‘What are you laughing at, mother?’ said Mab, as she came in, bringing with her a rush of cold, and that smell of the fresh air which changes the whole atmosphere of a little room in a moment. Her whole person was breathing it out. Her hat, which she took off when she came in, was full of it, sending the mingled fragrance and chill into every corner of the tiny little fire-lit room. Lady William shivered a little.

‘You have brought in the draught with you, Mab, like a gale at sea.’

‘I am sorry,’ said the girl, turning back to shut the door. And she came to the fire and knelt down before it, and repeated, with the pertinacity of youth, ‘What were you laughing at, mother?’

‘Nothing very much—chiefly at Aunt Jane and this new thing she has got in her head!’

‘Oh, Aunt Jane,’ said Mab carelessly, as if that was a subject already exhausted. Then, however, she added, still pertinacious, ‘but what is the new thing she has got into her head?’

Lady William thought of a certain baby in a book who wanted to see ‘the wheels go wound,’ and laughed a little once more.

‘How do you know that I can tell you?’ she said.

‘Don’t you tell me everything, mammy?’ said Mab, rubbing her head against her mother’s arm like an affectionate puppy: and Lady William stroked her child’s hair, which glistened with a drop or two of cold dew upon it from the dripping branches outside.

‘You have pretty hair, Mab,’ she said softly, with praise, which was a caress.

‘Have I? Oh, I don’t think there’s anything pretty about me,’ said the girl. ‘What a little fool I was not to take after you, mother! It is you who are the pretty one: and Emmy has the impudence to be a little like you—Emmy, and not me! But never mind. What has Aunt Jane got in her head?’

‘The pertinacious child! She has this in her head, that she wants to drag me to-morrow to go with her and call at the Hall.’

‘Oh, is that all?’ said Mab. She felt that her lively curiosity, which was a pleasant sensation, had been wasted. But then she added, ‘Is there anything that makes it of importance that she should call at the Hall?’

How the child swept over the ashes of the volcanoes, raising a little pungent dust, which got into her mother’s throat: but she laughed a little, for Aunt Jane was always fair game.

‘Do you remember the Bennets in Pride and Prejudice,’ she said, ‘and the commotion there was when Mr. Bingley first came?’

These ladies were great readers of novels, which held perhaps the first place among the amusements of their lives: and they were happy enough to possess an old edition of Miss Austen, which kept them, as much perhaps from their good luck as from good taste, familiar with all she has added to our knowledge of life, and fully prepared with an example for most emergencies that could occur in their little world.

‘Yes,’ said Mab, a little wondering. And then she said, ‘Oh, I see. Aunt Jane is like Mrs. Bennet, and Emmy—But Emmy is not half so nice as Jane. And Mr. Bingley is—Oh, I see, I see——’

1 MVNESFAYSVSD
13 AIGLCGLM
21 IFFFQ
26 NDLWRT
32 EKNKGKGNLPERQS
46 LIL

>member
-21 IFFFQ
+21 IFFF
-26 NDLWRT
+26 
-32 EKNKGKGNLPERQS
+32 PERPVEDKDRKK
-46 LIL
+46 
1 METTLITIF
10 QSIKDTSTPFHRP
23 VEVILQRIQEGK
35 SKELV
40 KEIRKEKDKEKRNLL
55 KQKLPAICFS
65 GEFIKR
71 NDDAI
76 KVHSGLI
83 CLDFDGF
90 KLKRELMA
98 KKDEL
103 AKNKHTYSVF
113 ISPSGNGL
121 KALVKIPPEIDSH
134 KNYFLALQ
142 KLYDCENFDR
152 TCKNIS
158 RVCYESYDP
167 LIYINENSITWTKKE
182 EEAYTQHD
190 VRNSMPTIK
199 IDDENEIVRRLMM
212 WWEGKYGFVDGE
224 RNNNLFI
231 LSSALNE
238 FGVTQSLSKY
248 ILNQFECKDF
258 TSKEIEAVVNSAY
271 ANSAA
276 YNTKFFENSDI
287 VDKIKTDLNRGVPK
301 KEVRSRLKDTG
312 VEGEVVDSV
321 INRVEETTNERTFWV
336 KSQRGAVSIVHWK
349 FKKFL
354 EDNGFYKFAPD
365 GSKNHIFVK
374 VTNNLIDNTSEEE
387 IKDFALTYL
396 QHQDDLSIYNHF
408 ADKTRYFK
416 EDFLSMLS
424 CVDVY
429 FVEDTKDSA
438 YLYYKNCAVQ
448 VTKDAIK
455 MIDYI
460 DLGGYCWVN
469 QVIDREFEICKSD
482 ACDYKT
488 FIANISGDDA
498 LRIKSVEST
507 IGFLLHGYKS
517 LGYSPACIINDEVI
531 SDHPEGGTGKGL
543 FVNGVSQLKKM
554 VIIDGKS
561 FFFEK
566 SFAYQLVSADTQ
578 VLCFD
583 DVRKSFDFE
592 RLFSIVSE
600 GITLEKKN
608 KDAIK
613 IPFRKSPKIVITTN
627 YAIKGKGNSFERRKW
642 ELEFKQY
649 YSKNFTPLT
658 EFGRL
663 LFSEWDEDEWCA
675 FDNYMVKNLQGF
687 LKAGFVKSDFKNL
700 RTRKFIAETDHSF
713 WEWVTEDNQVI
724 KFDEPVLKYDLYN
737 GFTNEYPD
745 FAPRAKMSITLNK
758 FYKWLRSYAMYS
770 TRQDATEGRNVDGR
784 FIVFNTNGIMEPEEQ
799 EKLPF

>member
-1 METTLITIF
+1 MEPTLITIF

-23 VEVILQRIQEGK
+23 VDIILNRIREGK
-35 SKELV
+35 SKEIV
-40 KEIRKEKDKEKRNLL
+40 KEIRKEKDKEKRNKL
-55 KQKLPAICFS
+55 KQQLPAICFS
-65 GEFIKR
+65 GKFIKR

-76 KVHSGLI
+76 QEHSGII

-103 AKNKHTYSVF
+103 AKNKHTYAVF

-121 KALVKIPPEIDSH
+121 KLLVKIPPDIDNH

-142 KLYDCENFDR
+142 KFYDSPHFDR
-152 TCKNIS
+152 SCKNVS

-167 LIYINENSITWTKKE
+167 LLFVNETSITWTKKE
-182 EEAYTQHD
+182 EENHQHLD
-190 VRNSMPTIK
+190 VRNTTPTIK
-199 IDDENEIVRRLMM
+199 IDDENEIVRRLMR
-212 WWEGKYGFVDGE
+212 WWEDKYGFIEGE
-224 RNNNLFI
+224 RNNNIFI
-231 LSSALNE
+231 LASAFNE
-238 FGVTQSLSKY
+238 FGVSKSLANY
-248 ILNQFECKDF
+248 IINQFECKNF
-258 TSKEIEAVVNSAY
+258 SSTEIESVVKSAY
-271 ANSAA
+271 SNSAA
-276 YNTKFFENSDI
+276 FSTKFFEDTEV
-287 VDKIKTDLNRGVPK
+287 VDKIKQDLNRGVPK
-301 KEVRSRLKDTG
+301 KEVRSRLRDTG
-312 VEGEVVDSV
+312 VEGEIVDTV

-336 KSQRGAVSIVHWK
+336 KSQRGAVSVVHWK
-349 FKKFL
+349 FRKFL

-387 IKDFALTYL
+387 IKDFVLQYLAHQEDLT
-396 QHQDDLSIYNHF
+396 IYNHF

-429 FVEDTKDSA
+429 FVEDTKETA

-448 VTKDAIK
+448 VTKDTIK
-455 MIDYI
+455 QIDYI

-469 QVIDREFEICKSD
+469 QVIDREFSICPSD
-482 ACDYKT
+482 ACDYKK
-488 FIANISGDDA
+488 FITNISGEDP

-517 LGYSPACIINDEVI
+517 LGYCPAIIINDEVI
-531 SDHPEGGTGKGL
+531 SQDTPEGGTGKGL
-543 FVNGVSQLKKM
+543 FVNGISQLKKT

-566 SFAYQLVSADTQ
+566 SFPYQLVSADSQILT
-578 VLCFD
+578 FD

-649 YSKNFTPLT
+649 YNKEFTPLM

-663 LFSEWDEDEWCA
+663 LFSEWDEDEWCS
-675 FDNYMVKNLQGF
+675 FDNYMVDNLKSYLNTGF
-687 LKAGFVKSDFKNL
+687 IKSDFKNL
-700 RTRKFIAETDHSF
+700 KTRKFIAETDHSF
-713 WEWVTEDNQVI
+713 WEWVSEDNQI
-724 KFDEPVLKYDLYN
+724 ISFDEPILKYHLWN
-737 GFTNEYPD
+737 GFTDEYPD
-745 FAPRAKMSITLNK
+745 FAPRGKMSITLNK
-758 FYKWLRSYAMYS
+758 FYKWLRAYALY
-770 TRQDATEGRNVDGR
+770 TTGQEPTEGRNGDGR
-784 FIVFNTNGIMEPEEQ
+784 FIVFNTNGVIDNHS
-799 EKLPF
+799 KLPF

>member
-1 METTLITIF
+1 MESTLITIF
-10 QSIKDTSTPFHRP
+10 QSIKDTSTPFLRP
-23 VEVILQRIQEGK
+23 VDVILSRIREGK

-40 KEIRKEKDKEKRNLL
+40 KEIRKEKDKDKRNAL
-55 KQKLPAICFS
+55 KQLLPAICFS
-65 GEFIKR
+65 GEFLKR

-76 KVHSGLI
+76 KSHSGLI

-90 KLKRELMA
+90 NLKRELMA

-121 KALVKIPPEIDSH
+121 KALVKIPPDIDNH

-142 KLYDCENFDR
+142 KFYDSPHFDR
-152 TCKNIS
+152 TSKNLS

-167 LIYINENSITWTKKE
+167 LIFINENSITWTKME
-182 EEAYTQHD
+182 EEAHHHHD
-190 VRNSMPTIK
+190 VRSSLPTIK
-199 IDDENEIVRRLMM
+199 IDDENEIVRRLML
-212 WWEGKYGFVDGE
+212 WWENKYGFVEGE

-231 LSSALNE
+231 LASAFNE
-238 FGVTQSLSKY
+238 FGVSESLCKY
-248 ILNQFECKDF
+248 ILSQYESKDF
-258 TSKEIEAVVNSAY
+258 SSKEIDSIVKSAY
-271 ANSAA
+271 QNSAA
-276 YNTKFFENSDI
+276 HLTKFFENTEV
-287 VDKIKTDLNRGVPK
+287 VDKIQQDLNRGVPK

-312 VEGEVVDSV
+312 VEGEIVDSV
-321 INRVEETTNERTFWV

‘Don’t see too much,’ said Lady William, ‘for it is all in embryo; but I should not wonder if your aunt were at present in her imagination arranging Emmy’s trousseau, and thinking over what hymns should be sung at the wedding. “The voice that breathed o’er Eden” is a little common. It was sung for Susan Green only last week, who said, “No, my lady; we ain’t got nothing to do with gardens nor apples, nor folks going about without no clo’es.”’

It is very probable that this story was told by the artful mother with the intention of throwing dust in the child’s eyes and leading her away from a subject on which explanations were difficult; but, if so, she reckoned without her Mab. The girl owned the fact of the anecdote with a little laugh just proportioned to the occasion.

‘Is Mr. Swinford quite—young?’ said Mab doubtfully. ‘And then there is his mother, who lives with him——’

‘Well, yes, I suppose that is the right way of putting the case,’ said Lady William. ‘He lived with his mother when I knew them—and as for his age, I remember him a little boy.’

‘Oh,’ said Mab, with partial satisfaction, ‘but you were young yourself then. I think I saw somebody in the village just now who may have been—this gentleman. He was in a big coat, all fur, and shiny shoes—fancy shiny shoes for going through the mud at Watcham! And he was as old, I should think, as—as old as—Uncle James’s last curate, the one who was locum tenens, and who did not stay—Oh, over thirty at the least. Now Mr. Bingley cannot have been more than twenty-five. I am sure he was not more than twenty-five—and I don’t call that very young.’

‘Leo Swinford must be over thirty, as you say. He was about nine or ten when I was eighteen—a great difference then, but perhaps, as you say, not so great a difference now. Who is that, Mab, at the gate?’ It showed how Lady William had been roused and disturbed by this afternoon’s intelligence that she should be thus moved by the idea of any one at the gate.

‘If you please, my lady,’ said Patty, the little maid, putting in her curly head once more; ‘it’s a gentleman as I never see before. Nayther the Rector, nor the Curate, nor the General, nor nobody as I know; and he has got fur round his neck like a female,’ said Patty, with a cough which covered a laugh. ‘It’s just like the thing as they call a victorine. I never see it on nobody but a female before.’